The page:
It seems that you've already made up your mind, you aren't happy where you are. I feel you could learn a TON from what you're describing but you deserve to be happy with your job. I worked at a LTC/rehab for a few years, it was challenging and I learned a lot but I honestly hated how it was managed and the lack of help nurses get, unprofessional-ism, etc. Maybe put some feelers out for what your options are and take what you want. Word of advice - don't let managers/boss know your intentions are to leave soon, I did that with my rehab job and I regretted it even thou it ended on good terms.
  9. slauren

    MED cart Wars. LTC

    I can understand your frustration. Talk to that nurse and tell them you liked how it was? Maybe the new nurse was trying to help with the med cart and doesn't understand they're doing the opposite. I used to work LTC and had a set team/cart each time I worked and it was annoying having to relocate everything after someone did their own version of spring cleaning aka rearranging for no reason.
  10. I feel she should be investigated. Even though faces and names aren't shown in her videos, I still feel it is a dignity issue and the people filmed should know it was them. I don't understand why they would think making these videos, let alone posting them online would be a good idea?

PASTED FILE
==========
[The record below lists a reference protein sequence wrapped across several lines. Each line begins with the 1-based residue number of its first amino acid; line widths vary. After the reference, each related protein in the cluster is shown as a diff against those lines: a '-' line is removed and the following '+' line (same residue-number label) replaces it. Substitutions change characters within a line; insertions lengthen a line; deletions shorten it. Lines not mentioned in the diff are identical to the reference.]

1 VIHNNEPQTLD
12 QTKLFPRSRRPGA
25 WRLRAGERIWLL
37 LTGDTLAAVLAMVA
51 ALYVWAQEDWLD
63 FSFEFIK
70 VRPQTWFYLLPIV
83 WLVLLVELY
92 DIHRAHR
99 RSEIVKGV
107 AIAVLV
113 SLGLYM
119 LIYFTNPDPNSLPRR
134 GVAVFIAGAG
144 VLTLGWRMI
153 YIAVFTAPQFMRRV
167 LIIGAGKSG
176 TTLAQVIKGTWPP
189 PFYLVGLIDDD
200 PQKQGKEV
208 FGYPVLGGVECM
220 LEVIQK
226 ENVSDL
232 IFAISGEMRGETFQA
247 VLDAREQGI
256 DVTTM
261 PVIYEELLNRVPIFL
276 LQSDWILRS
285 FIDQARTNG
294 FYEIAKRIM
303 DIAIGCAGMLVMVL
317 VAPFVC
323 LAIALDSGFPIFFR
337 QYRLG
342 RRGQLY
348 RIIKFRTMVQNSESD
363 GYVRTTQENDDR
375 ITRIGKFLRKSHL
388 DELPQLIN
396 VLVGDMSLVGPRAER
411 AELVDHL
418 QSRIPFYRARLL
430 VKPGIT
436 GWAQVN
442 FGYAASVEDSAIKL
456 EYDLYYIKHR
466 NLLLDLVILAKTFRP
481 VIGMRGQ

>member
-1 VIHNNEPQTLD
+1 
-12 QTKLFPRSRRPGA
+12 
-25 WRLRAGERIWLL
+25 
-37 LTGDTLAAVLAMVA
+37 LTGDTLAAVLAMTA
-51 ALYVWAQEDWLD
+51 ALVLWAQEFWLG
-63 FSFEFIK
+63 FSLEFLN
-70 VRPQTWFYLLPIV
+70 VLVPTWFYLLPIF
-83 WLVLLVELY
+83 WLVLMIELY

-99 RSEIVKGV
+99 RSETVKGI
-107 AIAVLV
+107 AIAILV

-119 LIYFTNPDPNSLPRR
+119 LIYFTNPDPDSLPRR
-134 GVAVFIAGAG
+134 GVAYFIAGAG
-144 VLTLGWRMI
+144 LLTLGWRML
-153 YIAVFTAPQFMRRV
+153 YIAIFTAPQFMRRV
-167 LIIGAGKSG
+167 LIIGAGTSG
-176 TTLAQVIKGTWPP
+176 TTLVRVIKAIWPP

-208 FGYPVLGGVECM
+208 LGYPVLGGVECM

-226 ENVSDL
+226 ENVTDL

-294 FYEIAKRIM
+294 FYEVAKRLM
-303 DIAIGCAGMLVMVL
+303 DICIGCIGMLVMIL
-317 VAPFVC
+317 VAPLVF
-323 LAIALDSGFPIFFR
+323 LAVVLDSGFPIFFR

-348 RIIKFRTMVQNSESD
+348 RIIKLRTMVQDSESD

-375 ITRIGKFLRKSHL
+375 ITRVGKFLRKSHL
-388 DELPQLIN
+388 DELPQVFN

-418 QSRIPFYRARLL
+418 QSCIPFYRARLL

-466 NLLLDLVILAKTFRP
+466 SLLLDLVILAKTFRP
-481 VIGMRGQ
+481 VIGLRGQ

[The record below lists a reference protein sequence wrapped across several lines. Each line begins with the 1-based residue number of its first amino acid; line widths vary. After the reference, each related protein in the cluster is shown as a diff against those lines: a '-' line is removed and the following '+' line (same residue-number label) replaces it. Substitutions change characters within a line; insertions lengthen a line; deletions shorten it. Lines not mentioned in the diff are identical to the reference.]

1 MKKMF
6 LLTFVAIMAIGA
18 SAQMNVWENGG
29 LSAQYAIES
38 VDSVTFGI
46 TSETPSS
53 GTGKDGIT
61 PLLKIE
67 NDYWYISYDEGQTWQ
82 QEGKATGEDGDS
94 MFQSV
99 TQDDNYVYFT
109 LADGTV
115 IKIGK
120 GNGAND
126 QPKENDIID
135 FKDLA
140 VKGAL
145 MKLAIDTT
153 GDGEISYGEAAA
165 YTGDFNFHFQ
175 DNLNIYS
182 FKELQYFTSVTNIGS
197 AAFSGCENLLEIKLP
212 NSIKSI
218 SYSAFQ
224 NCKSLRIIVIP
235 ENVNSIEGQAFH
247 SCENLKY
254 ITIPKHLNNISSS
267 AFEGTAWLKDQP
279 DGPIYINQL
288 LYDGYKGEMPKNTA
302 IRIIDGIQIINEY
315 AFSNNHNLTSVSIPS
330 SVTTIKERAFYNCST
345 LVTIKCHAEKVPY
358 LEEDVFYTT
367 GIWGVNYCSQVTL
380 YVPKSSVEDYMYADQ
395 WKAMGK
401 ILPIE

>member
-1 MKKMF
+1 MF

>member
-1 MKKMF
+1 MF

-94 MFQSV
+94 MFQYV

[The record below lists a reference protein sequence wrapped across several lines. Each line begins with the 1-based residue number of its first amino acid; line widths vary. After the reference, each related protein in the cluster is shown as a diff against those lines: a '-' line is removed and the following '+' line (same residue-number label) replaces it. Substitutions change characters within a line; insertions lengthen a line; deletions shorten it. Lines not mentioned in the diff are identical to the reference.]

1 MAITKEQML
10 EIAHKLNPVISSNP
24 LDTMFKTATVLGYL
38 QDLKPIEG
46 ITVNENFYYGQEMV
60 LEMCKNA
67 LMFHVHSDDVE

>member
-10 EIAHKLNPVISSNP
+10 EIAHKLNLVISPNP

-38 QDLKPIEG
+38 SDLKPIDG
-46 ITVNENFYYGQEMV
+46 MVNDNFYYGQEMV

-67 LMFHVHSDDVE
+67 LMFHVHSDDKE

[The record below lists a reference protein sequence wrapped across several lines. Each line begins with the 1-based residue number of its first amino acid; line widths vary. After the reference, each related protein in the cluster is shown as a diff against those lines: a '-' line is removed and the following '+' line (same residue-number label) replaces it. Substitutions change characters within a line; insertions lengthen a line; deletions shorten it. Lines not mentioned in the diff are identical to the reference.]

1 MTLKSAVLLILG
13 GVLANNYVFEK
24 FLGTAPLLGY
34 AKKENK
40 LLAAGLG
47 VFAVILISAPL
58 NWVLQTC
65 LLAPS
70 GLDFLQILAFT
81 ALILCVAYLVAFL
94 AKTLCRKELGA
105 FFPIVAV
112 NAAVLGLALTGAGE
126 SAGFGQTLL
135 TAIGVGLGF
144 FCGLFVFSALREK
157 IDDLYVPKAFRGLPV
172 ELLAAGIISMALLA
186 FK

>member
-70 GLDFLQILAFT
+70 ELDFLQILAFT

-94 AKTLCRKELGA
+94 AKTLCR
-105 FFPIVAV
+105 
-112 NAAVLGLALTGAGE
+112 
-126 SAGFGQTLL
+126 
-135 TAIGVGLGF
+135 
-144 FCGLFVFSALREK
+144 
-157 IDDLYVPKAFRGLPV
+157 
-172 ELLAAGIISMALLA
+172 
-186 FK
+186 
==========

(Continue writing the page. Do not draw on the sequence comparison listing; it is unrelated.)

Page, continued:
11. slauren

    Grooming/Human trafficking

    I think you handled that great, I've never worked in peds or been in a situation like that but you did great reporting it and making everyone aware. I'm sure the mother appreciates you notifying her. I hope everything turns out well. You potentially stopped something bad from happening to her.
  12. slauren

    Unlicensed personnel administering medications

    I live in Florida. When I worked in LTC/rehab, only the nurses gave the medications. I once interviewed for a job at an assisted living facility and the techs administered medications. I was curious about that myself and they explained that assisted living is still offering the residents independence, it's just someone to make sure they take the right medications at the right times. For the facility, there was only one nurse (position I interviewed for) and it was checking on the residents and being available to help, I believe also managing doctor appointments. I didn't take the position, I now work at a hospital, they are no longer accepting LPNs, therefore, only the nurses give medications there.